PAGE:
China is now home to a quarter of the world’s diabetes sufferers. That amounts to more than 100 million people — nearly 12 per cent of the population. And according to The Lancet Diabetes & Endocrinology, the British medical journal which last week published a three-part series on Chinese diabetes, the patient pool is almost certain to expand dramatically. More than 600 million Chinese suffer from prediabetes, a condition in which individuals exhibit elevated blood sugar levels that can spark Type 2 diabetes if not treated.
These are epidemic conditions, and China is going to have an even harder time getting its crisis under control than the US (where 9.6 per cent of the population suffers from diabetes) and other developed nations. Genetic and other biological factors make Chinese “particularly susceptible” to Type 2 diabetes, the Lancet study’s authors write. And the country’s healthcare system, already struggling to provide affordable access to hundreds of millions of uninsured rural residents, isn’t anywhere near ready to care for tens of millions of chronic disease sufferers.
Diabetes treatment in China currently focuses on managing complications and end-of-life care. According to some estimates, the disease could consume more than half of China’s health-care spending if all patients were to receive routine, state-funded care. Indeed, diabetes has the potential to cause the kinds of social and economic upheaval more commonly associated with infectious diseases. “In a country that has gone from economic strength to strength,” the Lancet writes in an editorial accompanying the series, “the diabetes epidemic can now be viewed as a measureable hurdle to achievement of further growth and stability.”
Health officials on the mainland face two challenges that counterparts in more developed nations don’t. First, Chinese appear to contract the disease more easily than other people from other backgrounds. Researchers speculate that a well-documented tendency among East Asians to accumulate belly fat — a risk factor strongly associated with Type 2 diabetes — may be to blame.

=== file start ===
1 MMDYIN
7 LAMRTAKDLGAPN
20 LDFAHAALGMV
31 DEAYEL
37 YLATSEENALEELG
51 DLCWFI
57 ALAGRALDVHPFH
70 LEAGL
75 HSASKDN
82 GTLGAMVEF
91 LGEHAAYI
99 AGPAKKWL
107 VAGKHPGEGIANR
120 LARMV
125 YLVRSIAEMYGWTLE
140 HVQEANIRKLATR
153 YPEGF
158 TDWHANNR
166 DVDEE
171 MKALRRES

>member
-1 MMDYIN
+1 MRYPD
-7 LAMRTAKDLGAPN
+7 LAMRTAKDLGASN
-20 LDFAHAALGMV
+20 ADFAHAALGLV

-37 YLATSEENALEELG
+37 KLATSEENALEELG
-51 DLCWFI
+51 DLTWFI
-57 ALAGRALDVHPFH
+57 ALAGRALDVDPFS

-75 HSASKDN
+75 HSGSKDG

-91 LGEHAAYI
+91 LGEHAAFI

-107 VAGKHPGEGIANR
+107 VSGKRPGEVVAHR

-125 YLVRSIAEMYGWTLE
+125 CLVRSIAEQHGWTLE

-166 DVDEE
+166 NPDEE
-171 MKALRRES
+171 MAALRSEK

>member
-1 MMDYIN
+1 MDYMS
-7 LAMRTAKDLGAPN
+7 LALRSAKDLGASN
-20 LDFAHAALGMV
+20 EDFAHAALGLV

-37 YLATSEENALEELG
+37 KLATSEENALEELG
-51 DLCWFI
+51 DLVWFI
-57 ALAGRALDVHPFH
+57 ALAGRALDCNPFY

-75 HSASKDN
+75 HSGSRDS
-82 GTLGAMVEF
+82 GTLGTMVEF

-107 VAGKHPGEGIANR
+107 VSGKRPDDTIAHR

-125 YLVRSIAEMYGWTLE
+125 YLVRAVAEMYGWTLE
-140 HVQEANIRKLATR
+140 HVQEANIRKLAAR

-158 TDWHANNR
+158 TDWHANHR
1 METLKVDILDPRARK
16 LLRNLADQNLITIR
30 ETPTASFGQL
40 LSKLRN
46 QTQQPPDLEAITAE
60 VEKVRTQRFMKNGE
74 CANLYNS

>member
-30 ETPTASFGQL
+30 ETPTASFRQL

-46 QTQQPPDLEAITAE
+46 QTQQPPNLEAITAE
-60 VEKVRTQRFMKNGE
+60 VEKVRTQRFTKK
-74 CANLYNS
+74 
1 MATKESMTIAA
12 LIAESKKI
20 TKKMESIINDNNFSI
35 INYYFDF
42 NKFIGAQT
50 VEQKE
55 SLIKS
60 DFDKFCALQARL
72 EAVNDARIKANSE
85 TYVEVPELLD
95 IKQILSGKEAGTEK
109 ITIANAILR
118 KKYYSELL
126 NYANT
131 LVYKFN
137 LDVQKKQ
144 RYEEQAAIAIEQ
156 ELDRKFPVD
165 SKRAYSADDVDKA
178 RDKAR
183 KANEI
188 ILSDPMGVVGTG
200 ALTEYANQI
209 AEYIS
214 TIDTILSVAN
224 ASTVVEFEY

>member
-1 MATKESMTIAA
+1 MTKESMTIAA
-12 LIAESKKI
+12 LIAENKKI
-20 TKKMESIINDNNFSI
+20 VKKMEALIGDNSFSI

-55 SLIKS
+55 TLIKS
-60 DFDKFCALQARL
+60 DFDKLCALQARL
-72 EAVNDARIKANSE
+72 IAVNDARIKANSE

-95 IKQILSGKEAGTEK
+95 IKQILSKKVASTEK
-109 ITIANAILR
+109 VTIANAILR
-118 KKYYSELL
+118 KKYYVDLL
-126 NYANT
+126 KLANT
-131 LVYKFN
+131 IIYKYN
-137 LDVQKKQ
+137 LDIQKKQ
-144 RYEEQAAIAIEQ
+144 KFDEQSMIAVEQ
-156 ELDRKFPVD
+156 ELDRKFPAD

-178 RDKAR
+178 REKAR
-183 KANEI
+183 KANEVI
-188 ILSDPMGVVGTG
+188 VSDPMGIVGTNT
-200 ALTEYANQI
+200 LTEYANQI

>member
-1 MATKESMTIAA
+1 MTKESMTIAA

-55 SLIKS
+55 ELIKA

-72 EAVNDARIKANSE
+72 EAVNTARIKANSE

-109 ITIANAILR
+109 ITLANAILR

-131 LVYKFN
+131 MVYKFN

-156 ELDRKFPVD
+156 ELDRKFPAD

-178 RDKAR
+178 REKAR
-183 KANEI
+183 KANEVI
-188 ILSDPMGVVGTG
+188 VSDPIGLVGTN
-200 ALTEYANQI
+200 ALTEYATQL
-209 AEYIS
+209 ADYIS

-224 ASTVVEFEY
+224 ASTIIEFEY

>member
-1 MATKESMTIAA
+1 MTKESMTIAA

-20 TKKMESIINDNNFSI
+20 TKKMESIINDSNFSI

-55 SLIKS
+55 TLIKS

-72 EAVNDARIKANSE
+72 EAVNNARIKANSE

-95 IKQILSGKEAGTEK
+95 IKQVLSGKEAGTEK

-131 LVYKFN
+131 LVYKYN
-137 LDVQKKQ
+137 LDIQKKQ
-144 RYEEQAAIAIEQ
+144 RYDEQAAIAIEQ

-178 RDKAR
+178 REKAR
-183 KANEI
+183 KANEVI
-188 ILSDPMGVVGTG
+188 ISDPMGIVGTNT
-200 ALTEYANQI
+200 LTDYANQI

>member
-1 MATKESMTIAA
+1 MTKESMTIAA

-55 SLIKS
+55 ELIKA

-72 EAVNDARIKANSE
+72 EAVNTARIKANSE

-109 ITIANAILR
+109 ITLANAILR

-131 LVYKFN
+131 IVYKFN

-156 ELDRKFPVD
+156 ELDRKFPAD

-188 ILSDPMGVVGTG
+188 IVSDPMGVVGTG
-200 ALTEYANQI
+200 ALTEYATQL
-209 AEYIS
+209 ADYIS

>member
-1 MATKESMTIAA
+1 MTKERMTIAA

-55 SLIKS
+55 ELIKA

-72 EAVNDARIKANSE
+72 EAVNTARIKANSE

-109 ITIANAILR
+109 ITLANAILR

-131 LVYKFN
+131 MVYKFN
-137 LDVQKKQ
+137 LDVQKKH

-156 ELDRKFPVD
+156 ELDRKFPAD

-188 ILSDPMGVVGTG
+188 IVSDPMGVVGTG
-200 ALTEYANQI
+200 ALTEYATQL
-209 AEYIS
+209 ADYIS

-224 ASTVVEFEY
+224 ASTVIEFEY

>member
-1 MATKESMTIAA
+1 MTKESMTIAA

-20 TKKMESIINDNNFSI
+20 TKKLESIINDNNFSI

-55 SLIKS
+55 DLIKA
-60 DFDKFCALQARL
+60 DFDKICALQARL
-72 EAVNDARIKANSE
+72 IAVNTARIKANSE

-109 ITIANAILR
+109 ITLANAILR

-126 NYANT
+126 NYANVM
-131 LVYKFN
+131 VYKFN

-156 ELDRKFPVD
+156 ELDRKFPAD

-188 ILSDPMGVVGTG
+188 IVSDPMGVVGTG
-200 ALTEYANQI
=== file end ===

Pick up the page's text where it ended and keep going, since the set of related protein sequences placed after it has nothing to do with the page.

Second, economic growth has promoted sedentary lifestyles and unhealthy changes in diet that will be extremely difficult to reverse. According to one study cited by the Lancet, only 11.9 per cent of Chinese adults exercised routinely in 2010. The rest may have been too busy working in offices, or they may have found alternatives to physical activity: Another study cited in the Lancet series notes that Chinese men who acquired cars between 1991 and 1997 put on 1.8 kilograms more weight than men who didn’t. Even if tens of millions of middle-class Chinese start going to the gym, there’s no guarantee that hundreds of millions of urbanising farmers are going to join them on the treadmill anytime soon.
Famine is a living memory
Then there’s the problem of what the Lancet study’s authors call “Westernised diets”. Particularly among the urban middle class, daily food intake now includes more sugary beverages, dietary fats, red meats, and refined grains. This may not be entirely a bad thing in a country where famine is a living memory. But such a diet can trigger pre-diabetes and full-blown Type 2 diabetes in younger, working-age members of the population. Dealing with the disease will thus require broad prevention and treatment across the whole population, rather than just the elderly.
China will need to build a primary care system capable of providing tens of millions of patients with affordable care and drugs just to keep younger sufferers in the workforce. That’s not going to be cheap. From 2009 to 2013, China invested more than $350 billion (Dh1.285 trillion) in health care reform, including expanded insurance coverage and public health initiatives, with mixed reviews from patients who continue to struggle with access and costs.
Spending the money better to manage diabetes will require targeting at-risk patients early on, while enlisting the Chinese state’s powerful propaganda machinery to educate the Chinese public about diet and lifestyle risks. And the government needs to start soon, before this already daunting challenge becomes truly unmanageable.
— Washington Post
Adam Minter is an American writer based in Asia, where he covers politics, culture, business and junk.